His rediscovery began with the 1998 release of the fourth volume in French cratedigger Francis Falceto’s Ethiopiques CD series. Subtitled Ethio-Jazz & Musique Instrumentale 1969-1974, it gathered 14 of Astatke’s tracks from the 1960s and 1970s. A wider audience caught on when seven of these tracks featured in Jim Jarmusch’s 2005 film Broken Flowers.
He’s barely paused for breath since. After several decades without new music, he collaborated in 2009 with London-based collective the Heliocentrics on the cosmically-inflected Inspiration Information. The Miles Davis-referencing Mulatu Steps Ahead (2010) and Sketches of Ethiopia (2013) followed, both of which expanded his palette and affirmed his status as a figure of the 21st century as much as the 20th. And Astatke’s inability to stand still isn’t limited to the studio. “I’ve been approaching each tour with different styles of music, different musical arrangements.”
What propels Astatke to continue innovating? He’s driven by something greater than personal glory. In his words, “I want to highlight the Ethiopian contribution to the world’s culture.” Sketches of Ethiopia in particular seeks to capture the sounds of his native land, deploying traditional instruments such as the krar, massinko and washint. Several tracks take inspiration from the country’s various tribal traditions; ‘Hager Fiker’ goes so far as to rework a traditional piece. For Astatke, these meetings between jazz and Ethiopian sounds are about bringing music back to its source. “I never think of Latin music, or American music. It’s all African. Jazz is from Africa – west, south, east, and north.”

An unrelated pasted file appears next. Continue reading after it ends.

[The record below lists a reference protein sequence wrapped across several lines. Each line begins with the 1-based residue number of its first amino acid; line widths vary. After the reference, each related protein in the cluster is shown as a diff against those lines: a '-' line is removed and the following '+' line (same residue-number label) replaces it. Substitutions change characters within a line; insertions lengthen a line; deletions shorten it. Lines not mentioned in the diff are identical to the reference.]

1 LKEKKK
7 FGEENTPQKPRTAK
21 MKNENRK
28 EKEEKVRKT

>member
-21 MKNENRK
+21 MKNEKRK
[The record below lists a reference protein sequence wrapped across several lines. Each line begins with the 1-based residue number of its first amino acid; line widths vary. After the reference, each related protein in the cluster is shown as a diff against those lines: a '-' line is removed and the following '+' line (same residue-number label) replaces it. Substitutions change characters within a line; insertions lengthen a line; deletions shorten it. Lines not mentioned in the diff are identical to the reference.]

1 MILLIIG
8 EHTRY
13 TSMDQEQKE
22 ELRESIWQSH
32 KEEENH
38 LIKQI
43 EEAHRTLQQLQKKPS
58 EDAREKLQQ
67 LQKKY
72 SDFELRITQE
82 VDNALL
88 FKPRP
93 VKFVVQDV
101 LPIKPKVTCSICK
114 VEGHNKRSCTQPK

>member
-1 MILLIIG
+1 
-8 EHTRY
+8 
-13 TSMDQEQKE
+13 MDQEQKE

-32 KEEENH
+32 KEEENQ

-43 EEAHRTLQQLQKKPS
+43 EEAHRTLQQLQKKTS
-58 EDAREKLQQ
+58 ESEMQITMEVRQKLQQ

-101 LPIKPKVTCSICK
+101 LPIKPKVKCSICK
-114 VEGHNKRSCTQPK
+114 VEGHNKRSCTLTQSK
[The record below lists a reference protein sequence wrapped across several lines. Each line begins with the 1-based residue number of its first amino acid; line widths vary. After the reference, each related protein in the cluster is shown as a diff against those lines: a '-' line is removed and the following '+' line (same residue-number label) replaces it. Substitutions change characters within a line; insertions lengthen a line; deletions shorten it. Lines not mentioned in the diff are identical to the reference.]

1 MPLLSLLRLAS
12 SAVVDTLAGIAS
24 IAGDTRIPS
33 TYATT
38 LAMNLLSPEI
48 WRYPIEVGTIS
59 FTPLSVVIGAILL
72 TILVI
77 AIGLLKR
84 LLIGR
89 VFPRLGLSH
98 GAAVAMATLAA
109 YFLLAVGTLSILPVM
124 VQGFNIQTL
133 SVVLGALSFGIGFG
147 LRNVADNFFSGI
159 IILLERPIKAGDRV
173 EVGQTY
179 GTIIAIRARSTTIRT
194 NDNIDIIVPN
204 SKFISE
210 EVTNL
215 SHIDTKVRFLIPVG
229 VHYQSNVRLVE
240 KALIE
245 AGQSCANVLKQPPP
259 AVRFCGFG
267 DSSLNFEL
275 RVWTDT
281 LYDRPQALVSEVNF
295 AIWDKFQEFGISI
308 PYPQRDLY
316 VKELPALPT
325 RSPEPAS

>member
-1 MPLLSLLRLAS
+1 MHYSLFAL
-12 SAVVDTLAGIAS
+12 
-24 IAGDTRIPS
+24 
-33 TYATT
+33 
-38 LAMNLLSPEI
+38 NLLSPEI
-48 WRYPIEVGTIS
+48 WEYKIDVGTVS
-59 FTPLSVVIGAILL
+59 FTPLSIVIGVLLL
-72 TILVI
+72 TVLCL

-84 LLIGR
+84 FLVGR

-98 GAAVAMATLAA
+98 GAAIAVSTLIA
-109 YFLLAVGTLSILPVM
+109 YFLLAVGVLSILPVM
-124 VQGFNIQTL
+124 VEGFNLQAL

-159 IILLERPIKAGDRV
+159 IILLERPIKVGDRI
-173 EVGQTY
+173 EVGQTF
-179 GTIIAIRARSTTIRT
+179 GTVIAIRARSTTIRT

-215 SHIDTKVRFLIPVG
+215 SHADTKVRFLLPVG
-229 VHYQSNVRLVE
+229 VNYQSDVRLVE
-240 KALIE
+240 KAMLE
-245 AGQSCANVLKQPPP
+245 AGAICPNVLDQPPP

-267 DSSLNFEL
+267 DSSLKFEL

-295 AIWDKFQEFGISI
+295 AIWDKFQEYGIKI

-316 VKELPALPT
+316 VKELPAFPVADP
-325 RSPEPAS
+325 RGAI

Cultural and musical research is key to Astatke’s practice. “When I’m thinking about music, I’m not thinking about collaborating with a band or going on tour. I’m thinking about research. If you don’t do research, you’re bound to lose the character, the identity and the beauty of Ethiopian music.”
Hand-in-hand with Astatke’s sense of research goes his work as a teacher. Since his return to Ethiopia, he has worked in a variety of academic posts; at one point during the Derg regime he was forced to resign from one through government pressure. When he praises young musicians, he does so because of their work ethic: “Young musicians are excellent. They work hard and they try to do something new all the time.” Astatke is determined to pass on his knowledge, to give others the opportunity he once had. “I’d like to teach them to know more about classical music, about jazz, about all the types of music.”
In 2008, he completed a fellowship at Harvard, where he composed the first part of an opera based on 4th-century church music – the earliest in the world – and began redesigning traditional Ethiopian instruments, a project that he approaches with zeal. “I’d like to design our musical instruments so that these people can play music like Western musicians. They are the source, the creators. With the right instruments they could be the greatest.” It’s an alluring prospect, and one that for Astatke will be the culmination of a life’s work. With his energy and his insight, there’s every chance he’ll succeed.